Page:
My rating: 7.5/10. I enjoy re-reading up this slight volume of memoirs every few years, and I suspect it will always remain in my permanent collection of British Columbia books. I do wish it were a bit longer; many of the stories stop short, leaving the reader yearning for more. Ruth Loomis doubtless has a fount of knowledge and stories of this area; I would be thrilled to read a longer, more in-depth volume going into more detail. A very personal memoir, this one, and one almost feels as if one were eavesdropping on a private conversation. Well done.
In 1952, young and newly married Ruth Loomis moved with her husband from bustling Seattle to small Pylades Island in the Strait of Georgia, between Vancouver Island and mainland British Columbia. Here an alternative lifestyle moved from dream to reality. A home and garden were established, two babies born, and the challenges and joys of a life intimately connected with the sea and nature were embraced.
Time moved on, and twenty years later the marriage dissolved and the island was left behind. This was shortly followed by the tragic death of Ruth’s eldest daughter, and, after trying to cope with her multiple sorrows by immersing herself in the busy mainland world, Ruth decided to go back to the island alone.
She lived there until 1985, when she left for the last time. Pylades was sold, and Ruth moved to Vancouver Island. This book is a collection of reminiscences and a loving farewell to the dream and the reality.
A slender volume, only ninety-six pages, but it captures the essence of one woman’s thoughts and feelings about a very unique time and place. Having recently returned from a Vancouver Island visit, and after having leaned on the railings of the ferry crossing the Strait, yearning romantically for a chance to explore those wave-surrounded rocky isles glimpsed all too briefly in the ship’s swift passage, I sought out this book on my return. The smell of sea and cedar seem to waft from its pages, among other evocative aromas.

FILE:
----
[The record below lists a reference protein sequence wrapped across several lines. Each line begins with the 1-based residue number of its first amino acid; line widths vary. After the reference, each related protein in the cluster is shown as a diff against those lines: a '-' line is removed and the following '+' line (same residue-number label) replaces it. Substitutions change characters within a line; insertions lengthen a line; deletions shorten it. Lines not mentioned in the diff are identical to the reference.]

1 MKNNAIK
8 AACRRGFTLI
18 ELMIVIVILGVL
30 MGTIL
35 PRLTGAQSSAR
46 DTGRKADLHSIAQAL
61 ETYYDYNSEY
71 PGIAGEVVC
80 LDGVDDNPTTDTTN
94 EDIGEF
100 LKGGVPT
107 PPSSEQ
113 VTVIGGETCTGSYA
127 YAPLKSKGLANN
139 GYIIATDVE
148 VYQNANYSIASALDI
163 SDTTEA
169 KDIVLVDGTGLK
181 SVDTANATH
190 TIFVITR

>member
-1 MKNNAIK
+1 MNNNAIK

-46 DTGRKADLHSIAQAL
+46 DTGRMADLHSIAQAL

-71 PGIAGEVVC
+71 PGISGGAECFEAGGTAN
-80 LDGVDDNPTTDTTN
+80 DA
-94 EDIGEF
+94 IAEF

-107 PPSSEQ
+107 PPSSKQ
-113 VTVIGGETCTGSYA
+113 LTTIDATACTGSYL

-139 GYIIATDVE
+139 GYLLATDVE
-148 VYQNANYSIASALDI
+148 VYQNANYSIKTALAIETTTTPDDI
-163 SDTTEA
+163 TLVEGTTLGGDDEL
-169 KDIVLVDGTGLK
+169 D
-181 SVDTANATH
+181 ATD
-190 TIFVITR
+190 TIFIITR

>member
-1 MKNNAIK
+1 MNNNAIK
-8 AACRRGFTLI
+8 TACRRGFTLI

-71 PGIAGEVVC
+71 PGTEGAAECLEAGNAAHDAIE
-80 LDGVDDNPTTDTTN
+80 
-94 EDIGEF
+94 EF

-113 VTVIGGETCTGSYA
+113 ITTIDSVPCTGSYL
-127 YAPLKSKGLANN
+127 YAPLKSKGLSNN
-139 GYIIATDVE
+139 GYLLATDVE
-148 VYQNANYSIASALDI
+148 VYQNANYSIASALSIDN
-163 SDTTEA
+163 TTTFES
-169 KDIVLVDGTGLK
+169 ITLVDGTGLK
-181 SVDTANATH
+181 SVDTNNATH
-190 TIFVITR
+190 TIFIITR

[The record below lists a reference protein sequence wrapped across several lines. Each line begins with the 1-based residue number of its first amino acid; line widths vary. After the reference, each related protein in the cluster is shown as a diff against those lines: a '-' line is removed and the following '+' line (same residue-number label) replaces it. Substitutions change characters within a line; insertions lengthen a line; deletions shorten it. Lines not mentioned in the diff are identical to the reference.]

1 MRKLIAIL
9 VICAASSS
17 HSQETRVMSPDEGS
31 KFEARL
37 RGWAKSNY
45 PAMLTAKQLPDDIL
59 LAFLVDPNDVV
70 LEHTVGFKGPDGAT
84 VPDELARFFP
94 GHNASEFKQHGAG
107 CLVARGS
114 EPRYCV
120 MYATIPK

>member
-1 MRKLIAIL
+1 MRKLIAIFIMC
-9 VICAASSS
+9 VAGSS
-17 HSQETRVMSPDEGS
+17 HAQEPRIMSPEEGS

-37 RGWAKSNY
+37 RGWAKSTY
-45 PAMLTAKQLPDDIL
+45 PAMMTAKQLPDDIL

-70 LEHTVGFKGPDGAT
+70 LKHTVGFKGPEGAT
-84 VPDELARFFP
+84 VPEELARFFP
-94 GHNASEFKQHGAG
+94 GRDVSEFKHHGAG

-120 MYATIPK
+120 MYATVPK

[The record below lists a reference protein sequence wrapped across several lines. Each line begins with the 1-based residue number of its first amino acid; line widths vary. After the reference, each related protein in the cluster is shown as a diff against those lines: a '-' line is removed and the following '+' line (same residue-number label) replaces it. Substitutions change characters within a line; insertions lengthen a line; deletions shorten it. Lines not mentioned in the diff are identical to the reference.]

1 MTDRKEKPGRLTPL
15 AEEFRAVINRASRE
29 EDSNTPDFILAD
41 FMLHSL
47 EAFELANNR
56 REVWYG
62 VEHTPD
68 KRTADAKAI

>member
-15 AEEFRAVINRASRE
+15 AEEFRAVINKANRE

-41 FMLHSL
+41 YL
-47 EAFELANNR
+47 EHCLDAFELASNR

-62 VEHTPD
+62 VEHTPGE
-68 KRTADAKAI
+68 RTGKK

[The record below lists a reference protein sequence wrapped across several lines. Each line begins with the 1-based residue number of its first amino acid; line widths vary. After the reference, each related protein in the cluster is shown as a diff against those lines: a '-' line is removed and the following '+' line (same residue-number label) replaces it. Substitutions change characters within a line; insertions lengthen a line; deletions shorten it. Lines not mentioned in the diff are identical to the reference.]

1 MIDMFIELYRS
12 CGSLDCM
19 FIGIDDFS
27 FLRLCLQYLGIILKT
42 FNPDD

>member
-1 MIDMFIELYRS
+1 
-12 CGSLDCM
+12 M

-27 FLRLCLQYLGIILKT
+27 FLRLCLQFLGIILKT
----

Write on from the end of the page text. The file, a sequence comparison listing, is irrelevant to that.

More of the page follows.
The Gulf Islands are famous for their free spirits and willing experimenters with various relaxants and hallucinogens, and it is apparent from this memoir that Ruth was no exception; some of the vignettes are very much tinted with a haze of unreality, though most are straightforward stories. There is a strong vein of melancholy and sorrow throughout, though it is balanced by remembrances of joy and healing.
In her Introduction, Ruth says
I survived, discovering that life has a healing balm alongside its searing forces. I needed time, time to feel my past dissolve into the present. That love of now Pylades gave, with its interplay of seasons and sea-life. The fantasy that I controlled my life vanished. I became interested in the essence of creation, slowly realizing I was not separate but part of it. Others occasionally came to this gentle island who needed time too, whether a few hours, days or months which Pylades gave.
The stories follow a chronological path, from 1957 to 1986, allowing brief and vivid glimpses of moments now lost in time. Along with the poignancy and the regrets there is plenty of humour and thoughtful musing. This is a slender little volume, an hour or two’s reading, but the stories stay in one’s head long after the book is put back on the shelf.
The Visitor ~ 1957
Butter Money ~ 1959
Today, Tomorrow and the Brother ~ 1961
Fog ~ 1968
Five Days of Nina ~ 1970
Appointment with God ~ 1974
Squatters ~ 1975
Susanne ~ 1978
Mushrooms and the Renaissance Man ~ 1979
Play with the Dolphin ~ 1980
Eagles ~ 1984
The Last Season ~ 1985
B.C. readers, keep an eye out for this one in secondhand book stores. If you find it, open it up and spend a few minutes in Ruth’s lost world, and perhaps give it a home on your own shelves among other records of our past.
A postscript. We were curious about the eventual fate of Pylades Island, and did a bit of internet research. Pylades was on the market again in 2009, and a lot comprising half of the island, with Ruth’s derelict old home on it, had just sold for something like $2,400,000. I hope Ruth profited to a like degree upon her departure. Here are several picture taken at the time of that sale. Dream away!